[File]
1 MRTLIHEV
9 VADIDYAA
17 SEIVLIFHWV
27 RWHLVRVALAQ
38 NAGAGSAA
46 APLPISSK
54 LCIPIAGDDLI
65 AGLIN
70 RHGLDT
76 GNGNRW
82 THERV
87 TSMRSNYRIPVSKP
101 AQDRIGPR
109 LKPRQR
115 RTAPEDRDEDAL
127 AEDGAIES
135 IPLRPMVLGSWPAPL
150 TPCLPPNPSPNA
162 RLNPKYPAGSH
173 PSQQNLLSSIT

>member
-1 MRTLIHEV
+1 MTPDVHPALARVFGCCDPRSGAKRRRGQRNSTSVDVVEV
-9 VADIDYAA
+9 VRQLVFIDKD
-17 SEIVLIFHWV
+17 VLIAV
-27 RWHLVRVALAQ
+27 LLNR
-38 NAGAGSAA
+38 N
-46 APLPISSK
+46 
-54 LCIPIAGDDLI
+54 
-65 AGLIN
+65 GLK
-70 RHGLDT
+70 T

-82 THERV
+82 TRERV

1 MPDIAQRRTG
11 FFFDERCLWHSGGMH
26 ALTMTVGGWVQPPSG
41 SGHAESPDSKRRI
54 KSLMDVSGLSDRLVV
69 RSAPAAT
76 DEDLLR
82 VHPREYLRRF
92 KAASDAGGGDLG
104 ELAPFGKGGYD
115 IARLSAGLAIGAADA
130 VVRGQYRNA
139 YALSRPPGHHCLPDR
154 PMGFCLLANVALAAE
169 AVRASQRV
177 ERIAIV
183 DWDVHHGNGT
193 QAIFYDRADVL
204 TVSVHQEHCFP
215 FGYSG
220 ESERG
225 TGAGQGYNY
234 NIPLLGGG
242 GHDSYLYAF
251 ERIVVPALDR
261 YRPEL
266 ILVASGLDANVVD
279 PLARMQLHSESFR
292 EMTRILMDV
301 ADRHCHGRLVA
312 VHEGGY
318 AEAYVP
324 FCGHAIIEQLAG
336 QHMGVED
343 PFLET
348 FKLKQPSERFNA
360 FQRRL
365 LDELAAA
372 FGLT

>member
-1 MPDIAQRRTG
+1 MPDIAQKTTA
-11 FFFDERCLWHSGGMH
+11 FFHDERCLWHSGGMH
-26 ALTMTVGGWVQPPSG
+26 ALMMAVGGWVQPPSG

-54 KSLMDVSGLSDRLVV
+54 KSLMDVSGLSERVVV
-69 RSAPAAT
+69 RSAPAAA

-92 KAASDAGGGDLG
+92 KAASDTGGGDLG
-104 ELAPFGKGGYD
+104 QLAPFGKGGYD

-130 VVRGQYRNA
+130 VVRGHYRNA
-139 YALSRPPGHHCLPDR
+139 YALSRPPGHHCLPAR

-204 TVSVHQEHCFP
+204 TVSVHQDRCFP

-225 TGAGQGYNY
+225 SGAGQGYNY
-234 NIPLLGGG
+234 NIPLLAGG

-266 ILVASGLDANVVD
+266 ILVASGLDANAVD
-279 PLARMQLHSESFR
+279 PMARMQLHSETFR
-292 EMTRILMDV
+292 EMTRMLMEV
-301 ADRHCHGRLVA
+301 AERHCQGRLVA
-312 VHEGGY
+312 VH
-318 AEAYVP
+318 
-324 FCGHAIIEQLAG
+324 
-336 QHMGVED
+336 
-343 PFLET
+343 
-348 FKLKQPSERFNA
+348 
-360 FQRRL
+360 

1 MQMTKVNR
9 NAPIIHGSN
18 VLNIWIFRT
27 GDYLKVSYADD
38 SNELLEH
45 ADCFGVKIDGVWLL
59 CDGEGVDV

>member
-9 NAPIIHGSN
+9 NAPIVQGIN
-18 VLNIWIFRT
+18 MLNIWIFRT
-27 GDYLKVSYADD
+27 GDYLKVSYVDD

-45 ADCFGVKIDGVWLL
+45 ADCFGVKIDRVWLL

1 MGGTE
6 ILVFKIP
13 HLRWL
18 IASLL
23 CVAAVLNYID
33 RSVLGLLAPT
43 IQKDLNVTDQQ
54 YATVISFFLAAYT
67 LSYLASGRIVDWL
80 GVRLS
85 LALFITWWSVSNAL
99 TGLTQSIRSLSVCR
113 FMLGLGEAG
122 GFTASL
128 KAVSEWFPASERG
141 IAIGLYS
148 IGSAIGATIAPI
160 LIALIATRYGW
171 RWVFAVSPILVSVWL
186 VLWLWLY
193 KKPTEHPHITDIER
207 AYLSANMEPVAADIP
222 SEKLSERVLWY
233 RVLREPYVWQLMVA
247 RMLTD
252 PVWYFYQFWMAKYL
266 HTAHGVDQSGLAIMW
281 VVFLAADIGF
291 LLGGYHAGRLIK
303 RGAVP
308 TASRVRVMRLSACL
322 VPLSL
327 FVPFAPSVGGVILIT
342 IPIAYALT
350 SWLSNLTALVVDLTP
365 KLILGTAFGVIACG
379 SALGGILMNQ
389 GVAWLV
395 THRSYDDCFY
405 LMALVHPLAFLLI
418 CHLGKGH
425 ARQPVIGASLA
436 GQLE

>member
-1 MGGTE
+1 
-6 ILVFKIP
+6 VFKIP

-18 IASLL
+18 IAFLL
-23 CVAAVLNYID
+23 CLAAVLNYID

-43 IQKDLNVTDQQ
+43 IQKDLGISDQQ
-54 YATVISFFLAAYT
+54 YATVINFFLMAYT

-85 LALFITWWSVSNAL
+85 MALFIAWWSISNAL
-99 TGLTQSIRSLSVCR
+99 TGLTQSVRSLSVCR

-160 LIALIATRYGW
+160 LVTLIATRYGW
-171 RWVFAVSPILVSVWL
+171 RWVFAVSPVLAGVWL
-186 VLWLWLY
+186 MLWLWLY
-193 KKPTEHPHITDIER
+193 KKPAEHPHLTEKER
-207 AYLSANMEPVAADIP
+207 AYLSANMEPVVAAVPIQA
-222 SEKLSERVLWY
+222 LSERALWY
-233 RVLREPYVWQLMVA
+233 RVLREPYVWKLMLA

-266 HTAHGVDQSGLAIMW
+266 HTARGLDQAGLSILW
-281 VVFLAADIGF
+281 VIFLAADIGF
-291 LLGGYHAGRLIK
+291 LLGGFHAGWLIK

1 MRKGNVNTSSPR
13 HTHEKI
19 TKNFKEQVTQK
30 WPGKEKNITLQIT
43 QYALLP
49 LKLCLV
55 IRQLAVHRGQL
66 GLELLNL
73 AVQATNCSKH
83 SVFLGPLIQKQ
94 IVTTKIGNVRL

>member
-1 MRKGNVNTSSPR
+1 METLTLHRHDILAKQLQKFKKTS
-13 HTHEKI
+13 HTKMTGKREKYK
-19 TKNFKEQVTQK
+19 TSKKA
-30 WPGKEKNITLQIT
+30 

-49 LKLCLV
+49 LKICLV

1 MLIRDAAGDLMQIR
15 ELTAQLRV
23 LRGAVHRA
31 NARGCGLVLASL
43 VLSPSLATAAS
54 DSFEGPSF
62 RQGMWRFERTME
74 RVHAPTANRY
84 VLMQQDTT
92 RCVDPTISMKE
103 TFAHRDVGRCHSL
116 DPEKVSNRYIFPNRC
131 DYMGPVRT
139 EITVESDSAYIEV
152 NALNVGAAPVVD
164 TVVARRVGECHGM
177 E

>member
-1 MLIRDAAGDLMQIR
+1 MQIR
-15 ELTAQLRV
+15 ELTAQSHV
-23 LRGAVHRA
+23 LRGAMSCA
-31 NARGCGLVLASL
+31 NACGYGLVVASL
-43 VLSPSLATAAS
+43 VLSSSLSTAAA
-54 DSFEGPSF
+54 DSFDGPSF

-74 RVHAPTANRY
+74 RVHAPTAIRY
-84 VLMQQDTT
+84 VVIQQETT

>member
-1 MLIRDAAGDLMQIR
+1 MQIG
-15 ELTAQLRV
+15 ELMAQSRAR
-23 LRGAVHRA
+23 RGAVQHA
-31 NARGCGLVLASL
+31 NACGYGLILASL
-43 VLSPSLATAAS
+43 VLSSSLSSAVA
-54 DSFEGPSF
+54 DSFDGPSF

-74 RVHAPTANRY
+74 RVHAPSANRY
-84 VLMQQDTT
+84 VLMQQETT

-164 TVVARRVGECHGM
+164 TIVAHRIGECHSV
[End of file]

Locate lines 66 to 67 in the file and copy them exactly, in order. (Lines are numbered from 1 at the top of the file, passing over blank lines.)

251 ERIVVPALDR
261 YRPEL